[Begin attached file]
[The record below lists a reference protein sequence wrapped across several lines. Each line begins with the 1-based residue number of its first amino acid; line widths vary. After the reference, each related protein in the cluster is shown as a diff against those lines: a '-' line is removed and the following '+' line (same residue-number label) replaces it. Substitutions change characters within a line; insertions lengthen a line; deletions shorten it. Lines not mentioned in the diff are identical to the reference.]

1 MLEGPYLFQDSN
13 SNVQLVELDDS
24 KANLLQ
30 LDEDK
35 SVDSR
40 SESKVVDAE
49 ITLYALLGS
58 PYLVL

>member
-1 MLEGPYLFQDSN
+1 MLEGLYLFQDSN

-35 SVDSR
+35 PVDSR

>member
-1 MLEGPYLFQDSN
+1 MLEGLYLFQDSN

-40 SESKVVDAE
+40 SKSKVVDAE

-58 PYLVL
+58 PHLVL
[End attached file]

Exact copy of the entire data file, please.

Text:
[The record below lists a reference protein sequence wrapped across several lines. Each line begins with the 1-based residue number of its first amino acid; line widths vary. After the reference, each related protein in the cluster is shown as a diff against those lines: a '-' line is removed and the following '+' line (same residue-number label) replaces it. Substitutions change characters within a line; insertions lengthen a line; deletions shorten it. Lines not mentioned in the diff are identical to the reference.]

1 MLEGPYLFQDSN
13 SNVQLVELDDS
24 KANLLQ
30 LDEDK
35 SVDSR
40 SESKVVDAE
49 ITLYALLGS
58 PYLVL

>member
-1 MLEGPYLFQDSN
+1 MLEGLYLFQDSN

-35 SVDSR
+35 PVDSR

>member
-1 MLEGPYLFQDSN
+1 MLEGLYLFQDSN

-40 SESKVVDAE
+40 SKSKVVDAE

-58 PYLVL
+58 PHLVL